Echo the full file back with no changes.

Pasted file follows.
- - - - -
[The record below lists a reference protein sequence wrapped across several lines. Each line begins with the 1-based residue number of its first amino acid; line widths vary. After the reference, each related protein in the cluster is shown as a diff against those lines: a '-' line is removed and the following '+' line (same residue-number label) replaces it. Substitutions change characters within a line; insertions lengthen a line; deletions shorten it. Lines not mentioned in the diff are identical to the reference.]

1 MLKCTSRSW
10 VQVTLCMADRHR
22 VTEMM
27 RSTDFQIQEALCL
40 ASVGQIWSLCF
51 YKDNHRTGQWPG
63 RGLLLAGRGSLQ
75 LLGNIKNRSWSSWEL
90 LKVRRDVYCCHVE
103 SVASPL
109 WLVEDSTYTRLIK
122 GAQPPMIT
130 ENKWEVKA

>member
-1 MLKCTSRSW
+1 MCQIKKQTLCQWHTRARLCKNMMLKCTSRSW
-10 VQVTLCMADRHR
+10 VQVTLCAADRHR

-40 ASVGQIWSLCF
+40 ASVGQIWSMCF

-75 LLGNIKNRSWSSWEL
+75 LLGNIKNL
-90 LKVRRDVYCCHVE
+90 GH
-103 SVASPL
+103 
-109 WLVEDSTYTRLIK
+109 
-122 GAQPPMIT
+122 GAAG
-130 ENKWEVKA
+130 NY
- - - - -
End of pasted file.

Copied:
[The record below lists a reference protein sequence wrapped across several lines. Each line begins with the 1-based residue number of its first amino acid; line widths vary. After the reference, each related protein in the cluster is shown as a diff against those lines: a '-' line is removed and the following '+' line (same residue-number label) replaces it. Substitutions change characters within a line; insertions lengthen a line; deletions shorten it. Lines not mentioned in the diff are identical to the reference.]

1 MLKCTSRSW
10 VQVTLCMADRHR
22 VTEMM
27 RSTDFQIQEALCL
40 ASVGQIWSLCF
51 YKDNHRTGQWPG
63 RGLLLAGRGSLQ
75 LLGNIKNRSWSSWEL
90 LKVRRDVYCCHVE
103 SVASPL
109 WLVEDSTYTRLIK
122 GAQPPMIT
130 ENKWEVKA

>member
-1 MLKCTSRSW
+1 MCQIKKQTLCQWHTRARLCKNMMLKCTSRSW
-10 VQVTLCMADRHR
+10 VQVTLCAADRHR

-40 ASVGQIWSLCF
+40 ASVGQIWSMCF

-75 LLGNIKNRSWSSWEL
+75 LLGNIKNL
-90 LKVRRDVYCCHVE
+90 GH
-103 SVASPL
+103 
-109 WLVEDSTYTRLIK
+109 
-122 GAQPPMIT
+122 GAAG
-130 ENKWEVKA
+130 NY